Hemorrhagic GastroEnteritis In Dogs
Hemorrhagic GastroEnteritis. Even the name sounds scary. Indeed, the syndrome is a dangerous one.
HGE, as it is commonly called, is a condition most commonly seen in dogs. Its clinical signs include loss of appetite, vomiting, fever, and the hallmark of the condition, bloody diarrhea. Often the phone caller says, “My dog is passing pure blood.”
If we ask the pet owner to try to bring in a stool sample, the reply is likely to be, “There is no stool, there is only blood.”
HGE has no one specific cause. Stress is a common ingredient in most cases, however.
“Stress?” you say. “My dog does nothing but lie around all day, following me from place to place, sleep, chase the occasional squirrel, then go back to sleep again wherever I am. What stress does he have?”
“Wherever I am” may be the key.
Often the dogs most likely to suffer from HGE are attached like a fifth limb to their owners. Let there be any kind of separation and the reaction is likely to be HGE, secondary to the stress of that separation.
The classic trigger is the suitcase. Highly attached dogs see a suitcase come out of the closet and they know they are about to be alone.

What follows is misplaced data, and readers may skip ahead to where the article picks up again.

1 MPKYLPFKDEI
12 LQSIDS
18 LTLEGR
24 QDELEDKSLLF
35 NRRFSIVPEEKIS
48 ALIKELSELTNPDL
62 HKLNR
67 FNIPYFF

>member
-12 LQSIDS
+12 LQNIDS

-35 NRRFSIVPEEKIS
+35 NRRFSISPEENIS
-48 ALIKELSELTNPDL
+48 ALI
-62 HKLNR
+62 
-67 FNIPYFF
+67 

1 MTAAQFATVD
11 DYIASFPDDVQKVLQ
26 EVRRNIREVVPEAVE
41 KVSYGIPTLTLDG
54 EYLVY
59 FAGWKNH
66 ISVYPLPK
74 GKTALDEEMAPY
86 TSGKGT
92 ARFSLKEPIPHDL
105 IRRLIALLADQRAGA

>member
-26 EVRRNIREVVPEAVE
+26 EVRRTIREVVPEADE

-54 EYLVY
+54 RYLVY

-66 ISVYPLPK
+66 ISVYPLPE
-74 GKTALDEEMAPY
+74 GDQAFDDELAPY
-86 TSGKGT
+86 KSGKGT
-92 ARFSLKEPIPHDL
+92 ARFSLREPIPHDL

These patients are not always typical separation anxiety pets. Those pets may react adversely, usually with destructive behavior, upon any departure of their loved ones: leaving for work, a short trip to the store, going to see the neighbors.
HGE is certainly not the only cause of bloody diarrhea in dogs. Parvovirus, Hookworms, dietary indiscretion and Clostridial overgrowth are some other common causes your veterinarian will consider.
Some pets die from Hemorrhagic Gastroenteritis, but death is rare in cases treated early. IV fluids, antibiotics and corticosteroids are the mainstays of treatment. Some patients may require colloidal support to improve the osmolarity of the bloodstream, and blood transfusions may be needed in severe cases.
Some patients may require hospitalization, while milder cases may be treated as outpatients.
Prevention is far better than treatment. Acclimate your pet to departure. If you can identify a trigger, such as the appearance of suitcases, take the suitcases out of the closet when your dog is not around. If he routinely boards when you leave town, take him to the boarding facility before beginning your packing.
When you return from your trip, try leaving the suitcases out for a few days, then put them in and out of the closet several times a day. Once he sees that the suitcases (or other trigger) are not always associated with your departure, he may come to accept their appearance as a less traumatic event.
Bloody diarrhea is a medical emergency, and your pet’s doctor will always want to see your pet within a few hours, at most, of its arrival.